Article

Common Risk Alleles for Inflammatory Diseases Are Targets of Recent Positive Selection

Program in Translational NeuroPsychiatric Genomics, Department of Neurology, Brigham & Women's Hospital, Boston, MA 02115, USA
The American Journal of Human Genetics (Impact Factor: 10.99). 03/2013; 92(4). DOI: 10.1016/j.ajhg.2013.03.001
Source: PubMed

ABSTRACT Genome-wide association studies (GWASs) have identified hundreds of loci harboring genetic variation influencing inflammatory-disease susceptibility in humans. It has been hypothesized that present day inflammatory diseases may have arisen, in part, due to pleiotropic effects of host resistance to pathogens over the course of human history, with significant selective pressures acting to increase host resistance to pathogens. The extent to which genetic factors underlying inflammatory-disease susceptibility has been influenced by selective processes can now be quantified more comprehensively than previously possible. To understand the evolutionary forces that have shaped inflammatory-disease susceptibility and to elucidate functional pathways affected by selection, we performed a systems-based analysis to integrate (1) published GWASs for inflammatory diseases, (2) a genome-wide scan for signatures of positive selection in a population of European ancestry, (3) functional genomics data comprised of protein-protein interaction networks, and (4) a genome-wide expression quantitative trait locus (eQTL) mapping study in peripheral blood mononuclear cells (PBMCs). We demonstrate that loci for inflammatory-disease susceptibility are enriched for genomic signatures of recent positive natural selection, with selected loci forming a highly interconnected protein-protein interaction network. Further, we identify 21 loci for inflammatory-disease susceptibility that display signatures of recent positive selection, of which 13 also show evidence of cis-regulatory effects on genes within the associated locus. Thus, our integrated analyses highlight a set of susceptibility loci that might subserve a shared molecular function and has experienced selective pressure over the course of human history; today, these loci play a key role in influencing susceptibility to multiple different inflammatory diseases, in part through alterations of gene expression in immune cells.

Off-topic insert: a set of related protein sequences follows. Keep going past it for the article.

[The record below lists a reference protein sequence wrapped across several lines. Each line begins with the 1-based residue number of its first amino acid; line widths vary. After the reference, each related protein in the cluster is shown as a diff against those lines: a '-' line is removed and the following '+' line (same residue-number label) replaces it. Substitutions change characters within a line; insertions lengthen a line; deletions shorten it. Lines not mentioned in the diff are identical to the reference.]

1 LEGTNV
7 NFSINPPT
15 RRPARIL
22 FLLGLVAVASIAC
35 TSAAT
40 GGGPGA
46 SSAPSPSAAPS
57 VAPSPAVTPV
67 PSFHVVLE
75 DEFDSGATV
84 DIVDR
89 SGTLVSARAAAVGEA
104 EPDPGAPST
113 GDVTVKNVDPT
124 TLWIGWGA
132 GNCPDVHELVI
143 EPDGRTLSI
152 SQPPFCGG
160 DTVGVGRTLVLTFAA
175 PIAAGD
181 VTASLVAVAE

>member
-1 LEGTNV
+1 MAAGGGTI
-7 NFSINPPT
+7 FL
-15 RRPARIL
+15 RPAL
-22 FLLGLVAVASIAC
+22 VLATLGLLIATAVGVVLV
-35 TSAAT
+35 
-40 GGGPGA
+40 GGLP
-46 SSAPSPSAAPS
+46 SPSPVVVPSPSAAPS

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    • "Importantly, we also observed a strong skew in selection, targeting alleles associated with a higher risk of immune-related diseases. Our results further support the hypothesis that the incidence of immune-related disorders in modern societies may at least partly reflect the consequences of past selection for stronger immune responses to combat infection (Barreiro and Quintana-Murci 2010; Raj et al. 2013). "
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    • "The results from GWA studies not only confirmed the highly polygenic nature of most complex human traits (McCarthy et al., 2008; Stranger et al., 2011) but also enabled aggregating signals of selection across multiple trait associated variants, each of which might not stand out above the neutral background (Pritchard et al., 2010). For examples, Amato et al. (2011) found the mean F ST of the 180 variants associated with human height to be significantly higher than the genomic background; Turchin et al. (2012) identified systematic allele frequency differences of height SNPs between Northern and Southern Europeans; Casto and Feldman (2011) demonstrated widespread selection on complex human traits through examination over 1300 GWAS SNPs; and Raj et al. (2013) observed significant enrichment of recent positive selection signatures among more than 500 inflammatory-disease susceptibility SNPs. However, there were also contradictory reports (Adeyemo and Rotimi, 2010; Ding and Kullo, 2011; Lohmueller et al., 2006; Myles et al., 2008) that did not detect unusually more differentiation of diseases associated variants between populations, which might suggest that positive selection does not have a strong effect on risk alleles in general. "
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